The working day of the cot men is dictated by the ebb and flood of the tide and the life-cycle of the salmon, just as those of coastal fishing communities. The historical context of the cot salmon fisheries is interesting in that it was the Magna Carta of 1215 that ensured the rights of ordinary people to pursue fishing in tidal waters and estuaries.
Their ownership and legal history of the rivers is complex. Most river fisheries have been controlled since medieval times by religious foundations and major landowners, including the State. After much dissent among the populace, The Magna Carta decreed that those sections of rivers in the kingdom of Britain and Ireland privatised up to the death of Henry II in 1189 had legal status, but that no more could be made private.
The Slaney Cots
Wexford has a long tradition of building flat-bottomed boats, including gabbards, lighters, and the seagoing Rosslare cots. The Slaney salmon cots are the smallest of this type. The traditional type is double-ended, and a small number of these are still in evidence; however the working draft-net cots have changed over to a transom stern, even though outboard engines are not used when actually fishing. The older double-ended design can still be recognised in the present-day racing cots.
Draft netting uses a large purse seine net that is carefully folded into the stern. One man on shore holds a warp attached to the end of the net while, as the boat sweeps out in a long arc, the net pays out freely. Up to this year, 75 boats were licensed for salmon draft-net fishing from Enniscorthy to Wexford harbour.
Recent buyouts however have reduced this to around 60. The remaining boats are on a set-aside scheme, to try and restore salmon stocks to the river. A number of cots are also used for eel fishing, shellfish gathering and wildfowling.
Cot racing has grown in popularity on the Slaney with clubs in Edermine, Killurin, Ferrycarrig, Maudlinstown and Saltmills. Slaney cot crews are also keen participants in the Irish coastal rowing championships, and some take part in the East Coast Skiff competitions, the Ocean to City race in Cork and the Thames Great River Race.
The Nore, Barrow and Suir cots
These cots are mainly engaged in an ancient form of fishing called snap netting. Each river has its own variation of a long narrow, canoe like boat. It is said that as far back as 1290 the Normans licensed the cot men to fish at Mooncoin and Carrick-on-Suir at a cost of one penny per net. It is accepted that snap netting goes back to antiquity and it is possible that it was a form of fishing used by log–boats, the predecessors of the cot.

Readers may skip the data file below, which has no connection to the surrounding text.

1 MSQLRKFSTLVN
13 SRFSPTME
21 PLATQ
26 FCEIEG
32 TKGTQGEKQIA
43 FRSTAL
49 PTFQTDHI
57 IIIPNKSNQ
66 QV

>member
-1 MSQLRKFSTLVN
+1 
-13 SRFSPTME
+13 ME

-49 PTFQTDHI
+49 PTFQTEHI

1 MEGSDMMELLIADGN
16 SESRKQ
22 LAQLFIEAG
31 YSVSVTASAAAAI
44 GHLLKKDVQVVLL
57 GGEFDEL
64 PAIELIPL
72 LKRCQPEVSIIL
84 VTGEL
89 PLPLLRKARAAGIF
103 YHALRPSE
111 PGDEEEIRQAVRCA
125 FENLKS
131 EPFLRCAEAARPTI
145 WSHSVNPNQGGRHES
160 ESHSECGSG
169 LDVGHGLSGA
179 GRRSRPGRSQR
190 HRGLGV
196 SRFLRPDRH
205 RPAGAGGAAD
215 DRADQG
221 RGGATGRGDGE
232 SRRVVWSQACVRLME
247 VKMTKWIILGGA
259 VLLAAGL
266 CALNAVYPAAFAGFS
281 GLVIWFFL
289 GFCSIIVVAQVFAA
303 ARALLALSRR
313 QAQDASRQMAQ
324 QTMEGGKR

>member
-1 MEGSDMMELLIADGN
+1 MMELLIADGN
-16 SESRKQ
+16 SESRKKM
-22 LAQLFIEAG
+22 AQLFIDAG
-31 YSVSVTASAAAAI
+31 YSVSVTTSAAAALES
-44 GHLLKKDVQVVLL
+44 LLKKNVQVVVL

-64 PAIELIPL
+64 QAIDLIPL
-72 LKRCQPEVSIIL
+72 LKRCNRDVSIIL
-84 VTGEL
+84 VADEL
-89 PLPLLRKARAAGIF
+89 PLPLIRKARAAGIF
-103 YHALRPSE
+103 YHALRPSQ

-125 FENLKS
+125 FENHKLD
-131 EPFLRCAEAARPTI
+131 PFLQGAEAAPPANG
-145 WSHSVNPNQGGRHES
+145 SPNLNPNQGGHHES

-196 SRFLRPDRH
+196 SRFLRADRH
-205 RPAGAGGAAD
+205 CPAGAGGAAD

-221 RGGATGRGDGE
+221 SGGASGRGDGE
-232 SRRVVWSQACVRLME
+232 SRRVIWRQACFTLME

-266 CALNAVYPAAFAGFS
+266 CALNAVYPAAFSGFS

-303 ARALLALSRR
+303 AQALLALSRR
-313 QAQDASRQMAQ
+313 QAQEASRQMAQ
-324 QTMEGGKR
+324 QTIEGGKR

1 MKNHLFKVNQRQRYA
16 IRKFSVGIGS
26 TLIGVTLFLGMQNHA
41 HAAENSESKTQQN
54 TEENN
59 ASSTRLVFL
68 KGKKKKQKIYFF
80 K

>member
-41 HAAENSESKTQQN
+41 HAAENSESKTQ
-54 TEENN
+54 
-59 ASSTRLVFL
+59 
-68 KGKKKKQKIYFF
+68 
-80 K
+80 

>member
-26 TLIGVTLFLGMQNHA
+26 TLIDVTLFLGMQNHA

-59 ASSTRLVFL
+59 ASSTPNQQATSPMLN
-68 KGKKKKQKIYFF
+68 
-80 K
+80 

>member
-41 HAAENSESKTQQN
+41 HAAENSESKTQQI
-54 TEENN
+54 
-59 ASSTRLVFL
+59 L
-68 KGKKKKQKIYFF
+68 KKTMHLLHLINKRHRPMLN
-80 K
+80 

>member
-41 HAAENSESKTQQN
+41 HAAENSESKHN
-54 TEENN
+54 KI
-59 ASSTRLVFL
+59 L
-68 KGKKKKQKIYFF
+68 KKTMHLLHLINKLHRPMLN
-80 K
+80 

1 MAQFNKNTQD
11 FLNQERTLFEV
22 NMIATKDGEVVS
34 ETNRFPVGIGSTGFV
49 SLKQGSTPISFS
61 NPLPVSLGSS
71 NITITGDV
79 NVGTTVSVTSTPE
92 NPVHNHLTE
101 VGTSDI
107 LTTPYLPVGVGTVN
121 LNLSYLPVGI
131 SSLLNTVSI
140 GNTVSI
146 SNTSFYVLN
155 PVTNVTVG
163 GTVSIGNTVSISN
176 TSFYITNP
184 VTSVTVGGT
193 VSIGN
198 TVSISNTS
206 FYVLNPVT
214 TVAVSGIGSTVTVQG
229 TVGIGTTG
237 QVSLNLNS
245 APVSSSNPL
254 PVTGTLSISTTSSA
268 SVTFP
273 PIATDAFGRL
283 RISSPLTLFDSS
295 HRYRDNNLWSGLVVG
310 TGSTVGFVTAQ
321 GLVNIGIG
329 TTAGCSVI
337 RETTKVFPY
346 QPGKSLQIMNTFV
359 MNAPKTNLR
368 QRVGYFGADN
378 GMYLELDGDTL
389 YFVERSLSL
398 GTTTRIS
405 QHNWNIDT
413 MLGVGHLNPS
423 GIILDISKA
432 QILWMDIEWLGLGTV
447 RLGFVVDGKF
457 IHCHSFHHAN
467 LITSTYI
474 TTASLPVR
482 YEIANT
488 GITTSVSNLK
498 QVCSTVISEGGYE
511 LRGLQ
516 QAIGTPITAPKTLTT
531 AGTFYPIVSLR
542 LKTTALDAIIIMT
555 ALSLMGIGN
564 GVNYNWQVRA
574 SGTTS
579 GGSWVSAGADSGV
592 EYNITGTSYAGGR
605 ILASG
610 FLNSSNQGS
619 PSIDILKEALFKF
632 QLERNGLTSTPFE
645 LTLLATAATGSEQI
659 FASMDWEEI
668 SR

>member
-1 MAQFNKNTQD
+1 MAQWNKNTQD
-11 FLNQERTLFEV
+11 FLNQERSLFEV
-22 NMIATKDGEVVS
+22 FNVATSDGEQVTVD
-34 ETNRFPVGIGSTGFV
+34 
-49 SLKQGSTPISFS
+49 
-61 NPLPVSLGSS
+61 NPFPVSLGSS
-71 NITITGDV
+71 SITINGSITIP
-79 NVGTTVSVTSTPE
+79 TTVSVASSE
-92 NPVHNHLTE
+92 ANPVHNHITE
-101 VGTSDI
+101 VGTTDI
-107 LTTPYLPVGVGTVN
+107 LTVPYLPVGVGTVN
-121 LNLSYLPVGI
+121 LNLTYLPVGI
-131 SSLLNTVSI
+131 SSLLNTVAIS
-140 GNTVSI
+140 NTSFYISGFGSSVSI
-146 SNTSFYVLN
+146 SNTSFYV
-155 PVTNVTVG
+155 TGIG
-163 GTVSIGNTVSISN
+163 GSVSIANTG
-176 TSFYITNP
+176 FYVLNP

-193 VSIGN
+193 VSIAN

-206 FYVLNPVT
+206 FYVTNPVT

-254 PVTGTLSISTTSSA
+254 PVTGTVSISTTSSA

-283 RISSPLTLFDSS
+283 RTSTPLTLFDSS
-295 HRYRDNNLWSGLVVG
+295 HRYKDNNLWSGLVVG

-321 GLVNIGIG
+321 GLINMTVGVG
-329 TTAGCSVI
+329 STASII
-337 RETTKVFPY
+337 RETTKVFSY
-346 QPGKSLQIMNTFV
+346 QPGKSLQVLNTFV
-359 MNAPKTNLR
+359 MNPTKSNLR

The cots work in pairs. They start paddling in tandem with the net stretched between the two boats. One cot man controls the paying out of the net, while both paddle to keep the cots on a straight course while drifting with the tide. A sense of rhythm and timing is essential for the pairs to work effectively. The cot men display great skill and dexterity to ‘snap’ the net closed quickly, trapping the salmon by quickly drawing the two boats together with their single paddles.
There are a few local variations on the boats, depending on the builders, but the double-ended cot typically measures 17ft to 18ft length overall and has a maximum beam of 40 inches. They have a flat bottom with slight rocker, and the sides are planked clinker style onto fine frames called ‘brongs’, giving a long, narrow, canoe like boat.
The Blackwater cots
In 1798, Crofton Croker, in his Researches in the South of Ireland remarked that ‘a boat, sharp pointed both at bow and stern, somewhat resembling a canoe, attracted our particular notice.’ The cots he witnessed were very likely part of the Blackwater salmon snap net fishery.
The Blackwater cot is constructed differently to those of other rivers in the southeast. It is long, narrow, round hulled but flat bottomed. The boat is of clinker construction onto notched frames, and has distinctive sheer fore and aft. The style of building onto notched frames is quite old. One could almost mistake them for Norwegian Faering style boats.
There are very few cots left fishing with most of the salmon licences withdrawn or now on set-aside. A few licences are still operational under the large estates along the river.
While preserving traditional forms of fishing, the river cots of the southeast are also a focus for the continuity of a great range of traditions within their communities. They are a catalyst for the transmission of knowledge and awareness of the rivers, fishing, boat building and associated crafts, and the oral traditions associated with the fishery.
The revival of cot racing in many places has strengthened community involvement in the boats and the rivers. Nevertheless, the continuation of these traditional inland fisheries, like that of their coastal counterparts, is under severe pressure from many sources.
The term ‘cot’ refers to small, open canoe-like boats used on many Irish rivers and lakes. It derives from the Irish word coite, meaning a log boat (often referred to as a ‘dugout canoe’). Cots were once in evidence on most major salmon rivers, but while there are still small numbers of cot-type craft in evidence elsewhere, principally on the lower River Shannon, the main area of present-day use is the South East.
In his survey of the literary evidence for cots in the Middle Ages, A.T. Lucas concluded that all watercraft referred to as cots had their origins as log boats. Literary evidence shows us that cots were a persistent feature of inland water transport.